Why Cuomo isn’t touching Bridgegate
Chris Christie’s bridge scandal may have dented his governorship (not to mention his 2016 hopes), but it’s also revealed a hero in a story full of bad guys.
While scheming New Jersey aides joyfully ordered three lanes to the George Washington Bridge closed, emails show that Patrick Foye, the New York appointee to the Port Authority, angrily declared the plot unsafe and illegal, and ordered it reversed.
The governor who appointed him must be pretty proud, right?
If so, Andrew Cuomo’s not telling. In fact, despite what appears to be a positive narrative for the New York side of the Port Authority operation, Cuomo has treated the entire bridge affair as if he were a hostile witness. He’s been thoroughly reluctant to discuss the matter, sticking to terse, passive, periodic statements, like, “I don’t know anything more than basically has been in the newspaper, because it’s basically a New Jersey issue.”
Naturally, Cuomo’s reluctance to articulate an intelligible position on such a noteworthy matter--one involving a bistate authority he’s half responsible for, no less--has led to intense speculation in New York political circles about what the governor is actually thinking.
But Cuomo has got a number of reasons to keep well clear of the bridge mess, beginning with the fact that it’s not currently his problem.
There’s an old press secretary maxim: If there’s a story about bad news, stay out of it at all costs. That means if a major employer is moving out of town and taking its jobs elsewhere, don’t bother issuing a sad statement. You’ll end up in the story about horrible news, and risk having readers associate you with it. In this particular instance, Cuomo has no motivation to be associated with a story about horrible government abuse.
Cuomo also seems to have decided that he’s got no good reason to get into a fight with Christie, and plenty of reason to preserve their de facto non-aggression pact.
Christie, even now, is in a position to make Cuomo’s life more difficult than it needs to be, as the New York governor prepares to run for re-election. While Cuomo is a virtual lock to win his 2014 race, with more than $30 million in the bank and extremely solid approval ratings statewide, he wants to amass the biggest possible victory he can, the better to make the case for national office should the opportunity arise.
There’s only one Republican out there considering the race who might be able to deny Cuomo his laugher: Westchester County Executive Rob Astorino. Astorino wouldn’t have much chance of actually winning, but he’s no joke. He’s a popular Republican in a Democratic county, represents the suburbs, has access to some wealthy donors, may appeal to so-called white ethnic voters, and could play upstate.
Christie (for the moment, anyway) is the head of the Republican Governors Association. As the leader of the RGA, he plays a key role in deciding which gubernatorial races the national Republican Party decides to get serious about. In late November, a report in the New York Post suggested that Christie had spent an hour meeting with Astorino, pledging his support and trying to sell him on running against Cuomo.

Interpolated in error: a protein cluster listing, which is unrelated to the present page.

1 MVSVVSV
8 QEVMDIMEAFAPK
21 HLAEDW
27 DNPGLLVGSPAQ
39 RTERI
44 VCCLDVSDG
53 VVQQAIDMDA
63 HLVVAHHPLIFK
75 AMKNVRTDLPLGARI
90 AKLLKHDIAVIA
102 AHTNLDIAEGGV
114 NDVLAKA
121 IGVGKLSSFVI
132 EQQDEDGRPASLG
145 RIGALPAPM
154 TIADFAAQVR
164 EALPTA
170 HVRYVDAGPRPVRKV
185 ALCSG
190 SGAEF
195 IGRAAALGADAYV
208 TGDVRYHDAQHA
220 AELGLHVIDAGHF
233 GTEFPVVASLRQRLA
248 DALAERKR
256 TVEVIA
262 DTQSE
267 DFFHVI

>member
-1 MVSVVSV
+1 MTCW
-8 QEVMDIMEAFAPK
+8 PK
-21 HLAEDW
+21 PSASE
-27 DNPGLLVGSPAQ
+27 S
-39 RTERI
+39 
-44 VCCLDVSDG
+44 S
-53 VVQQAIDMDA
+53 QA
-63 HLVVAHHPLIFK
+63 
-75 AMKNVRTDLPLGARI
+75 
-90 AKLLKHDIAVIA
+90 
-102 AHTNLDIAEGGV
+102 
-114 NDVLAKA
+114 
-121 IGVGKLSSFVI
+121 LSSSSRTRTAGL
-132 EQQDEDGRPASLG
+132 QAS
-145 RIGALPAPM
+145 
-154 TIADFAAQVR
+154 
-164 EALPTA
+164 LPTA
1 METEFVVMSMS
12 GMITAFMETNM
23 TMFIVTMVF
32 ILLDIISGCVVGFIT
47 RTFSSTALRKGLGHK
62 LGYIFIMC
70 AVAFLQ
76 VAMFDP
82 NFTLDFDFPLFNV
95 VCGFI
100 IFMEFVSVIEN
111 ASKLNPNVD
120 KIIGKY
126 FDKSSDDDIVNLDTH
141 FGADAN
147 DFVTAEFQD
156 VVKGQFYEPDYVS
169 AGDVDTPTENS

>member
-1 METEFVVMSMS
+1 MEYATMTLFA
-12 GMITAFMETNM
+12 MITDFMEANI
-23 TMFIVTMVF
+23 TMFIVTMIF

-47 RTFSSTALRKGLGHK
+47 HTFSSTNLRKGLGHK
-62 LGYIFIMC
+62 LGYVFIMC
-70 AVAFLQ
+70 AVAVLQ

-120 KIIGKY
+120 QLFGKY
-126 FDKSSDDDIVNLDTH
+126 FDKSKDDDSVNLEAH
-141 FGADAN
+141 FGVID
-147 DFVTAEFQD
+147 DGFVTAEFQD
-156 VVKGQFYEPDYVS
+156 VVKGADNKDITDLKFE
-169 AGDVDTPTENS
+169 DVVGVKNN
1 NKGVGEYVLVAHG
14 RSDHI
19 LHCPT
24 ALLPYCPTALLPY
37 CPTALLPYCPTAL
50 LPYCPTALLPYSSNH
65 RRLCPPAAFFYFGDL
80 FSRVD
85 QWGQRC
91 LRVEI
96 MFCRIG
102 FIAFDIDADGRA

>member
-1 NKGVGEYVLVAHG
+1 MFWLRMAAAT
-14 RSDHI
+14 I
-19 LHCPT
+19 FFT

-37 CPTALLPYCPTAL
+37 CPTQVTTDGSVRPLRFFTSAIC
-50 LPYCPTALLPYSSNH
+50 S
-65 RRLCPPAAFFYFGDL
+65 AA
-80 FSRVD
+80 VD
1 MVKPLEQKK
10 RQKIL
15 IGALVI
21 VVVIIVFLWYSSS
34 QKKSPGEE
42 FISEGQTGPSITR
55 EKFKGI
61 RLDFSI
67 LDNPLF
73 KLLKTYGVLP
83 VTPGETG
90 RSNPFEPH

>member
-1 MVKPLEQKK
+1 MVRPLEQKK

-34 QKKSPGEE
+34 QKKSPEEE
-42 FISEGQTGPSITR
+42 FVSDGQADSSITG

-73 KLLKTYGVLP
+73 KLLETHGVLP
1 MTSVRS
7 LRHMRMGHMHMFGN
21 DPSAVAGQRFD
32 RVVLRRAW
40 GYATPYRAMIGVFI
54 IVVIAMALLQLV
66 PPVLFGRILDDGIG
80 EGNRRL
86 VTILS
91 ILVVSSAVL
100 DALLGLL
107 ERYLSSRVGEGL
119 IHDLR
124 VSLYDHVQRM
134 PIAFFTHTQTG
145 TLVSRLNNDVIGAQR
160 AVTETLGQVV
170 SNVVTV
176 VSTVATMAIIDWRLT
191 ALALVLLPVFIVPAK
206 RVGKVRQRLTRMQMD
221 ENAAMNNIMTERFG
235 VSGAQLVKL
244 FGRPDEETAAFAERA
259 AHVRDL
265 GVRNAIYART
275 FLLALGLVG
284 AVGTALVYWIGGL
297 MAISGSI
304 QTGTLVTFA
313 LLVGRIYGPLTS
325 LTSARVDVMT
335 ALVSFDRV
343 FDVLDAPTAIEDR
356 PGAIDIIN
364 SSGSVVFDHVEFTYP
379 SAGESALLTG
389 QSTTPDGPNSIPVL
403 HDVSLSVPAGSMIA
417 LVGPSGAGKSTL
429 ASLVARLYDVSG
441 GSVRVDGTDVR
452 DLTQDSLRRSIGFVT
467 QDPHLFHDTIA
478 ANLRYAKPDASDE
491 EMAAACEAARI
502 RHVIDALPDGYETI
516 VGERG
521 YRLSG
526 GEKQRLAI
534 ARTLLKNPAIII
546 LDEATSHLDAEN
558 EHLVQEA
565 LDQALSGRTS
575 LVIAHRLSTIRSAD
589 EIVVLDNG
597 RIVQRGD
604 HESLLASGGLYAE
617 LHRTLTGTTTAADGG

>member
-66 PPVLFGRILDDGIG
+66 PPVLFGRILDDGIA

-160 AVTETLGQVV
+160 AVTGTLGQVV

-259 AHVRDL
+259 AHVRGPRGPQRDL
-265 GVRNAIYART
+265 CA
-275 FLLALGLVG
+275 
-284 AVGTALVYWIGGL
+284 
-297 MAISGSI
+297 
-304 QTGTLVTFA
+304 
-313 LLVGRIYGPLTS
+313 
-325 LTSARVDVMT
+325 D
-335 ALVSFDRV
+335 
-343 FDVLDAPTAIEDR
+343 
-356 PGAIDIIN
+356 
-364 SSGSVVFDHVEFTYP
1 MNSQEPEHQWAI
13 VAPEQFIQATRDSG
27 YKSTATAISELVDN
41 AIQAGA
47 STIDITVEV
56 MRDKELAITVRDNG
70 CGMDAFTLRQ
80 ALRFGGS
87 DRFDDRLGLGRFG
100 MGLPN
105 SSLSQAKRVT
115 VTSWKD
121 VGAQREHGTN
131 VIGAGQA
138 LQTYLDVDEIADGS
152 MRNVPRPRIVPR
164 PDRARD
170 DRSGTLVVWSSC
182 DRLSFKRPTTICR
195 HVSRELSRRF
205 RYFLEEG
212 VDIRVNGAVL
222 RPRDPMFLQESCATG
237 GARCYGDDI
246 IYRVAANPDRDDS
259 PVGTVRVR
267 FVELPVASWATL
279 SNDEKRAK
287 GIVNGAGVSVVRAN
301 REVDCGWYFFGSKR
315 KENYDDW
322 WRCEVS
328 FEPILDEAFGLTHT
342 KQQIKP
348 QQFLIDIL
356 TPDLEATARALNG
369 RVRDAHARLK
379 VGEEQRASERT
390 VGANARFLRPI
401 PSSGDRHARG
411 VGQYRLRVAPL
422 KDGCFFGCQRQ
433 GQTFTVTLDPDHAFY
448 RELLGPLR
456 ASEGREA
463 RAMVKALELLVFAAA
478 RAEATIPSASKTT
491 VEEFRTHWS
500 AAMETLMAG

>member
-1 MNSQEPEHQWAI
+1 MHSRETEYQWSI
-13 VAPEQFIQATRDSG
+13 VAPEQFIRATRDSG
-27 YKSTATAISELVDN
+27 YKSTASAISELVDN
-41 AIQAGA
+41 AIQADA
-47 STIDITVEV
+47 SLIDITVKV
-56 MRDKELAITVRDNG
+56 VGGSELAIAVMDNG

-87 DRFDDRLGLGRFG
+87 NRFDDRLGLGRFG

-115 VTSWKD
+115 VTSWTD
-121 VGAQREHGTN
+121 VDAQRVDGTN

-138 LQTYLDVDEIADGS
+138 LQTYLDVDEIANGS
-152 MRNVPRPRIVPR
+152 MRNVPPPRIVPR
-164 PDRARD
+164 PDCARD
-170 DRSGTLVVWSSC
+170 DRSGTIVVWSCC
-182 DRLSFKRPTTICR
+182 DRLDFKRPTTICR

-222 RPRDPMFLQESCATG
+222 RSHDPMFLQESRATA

This would have been quite a normal thing for a head of the RGA to do. But both governors immediately rushed to deny the report.
“I can tell you this: I spoke to Governor Christie this morning who told me the exact opposite,” Cuomo said at a press conference. “And I’ll leave it at that.”
Christie would later corroborate Cuomo’s story.
And then, talking about the whole bridge thing, Cuomo said, “I’m sure it is as Governor Christie says it is.”
But perhaps the most compelling reason of all for Cuomo to steer well clear of any unnecessary engagement with the Christie mess is a legal one. Multiple formal inquiries are now being conducted, including one by the U.S. attorney. If Cuomo’s office appears to have a major role, even a positive one, his staff’s emails could end up subpoenaed, and some could be asked to testify. (There’s speculation this may happen anyway, as Foye already spoke in front of the New Jersey legislature).
Even if there’s nothing for Cuomo to hide when it comes to the bridge scandal—and certainly all the visible wrongdoing has been on the Jersey side—the last thing a politician wants is for his top staff’s communications to be open to prosecutorial scrutiny. What started out as a probe of Whitewater ended up as a completely unrelated investigation into infidelity. Every politician knows this.
Although Cuomo, a former prosecutor himself, is notoriously careful about internal communications—reportedly using untraceable Blackberry PIN messages—no politician, let alone one up for re-election this year and with major ambitions beyond 2014, wants any internal deliberations open to this kind of review.
Of course, there’s the possibility that has most intrigued the New York press corps so far: whether Cuomo knows more about the incident than he’s saying. “What Cuomo was aware of has become a point of intrigue in Empire State circles,” Politico’s Maggie Haberman noted. “Political chatter in New York has focused on what Cuomo knew about the scandal coming to light, and when,” echoed her colleague Edward-Isaac Dovere.
“The question that I have, in terms of the New York side, is what Foye said to his boss—to Cuomo,” said MSNBC’s Steve Kornacki, who has led much of the reporting on the scandal. “And what Cuomo did if Foye shared that same memo and those same observations with him. I think that question needs some exploration.”
That’s right, of course, but expect Cuomo to put off the explaining for as long as possible. Patrick Foye’s indignant emails are doing most of the talking about New York’s role in this story. Why would the governor try to compete with that?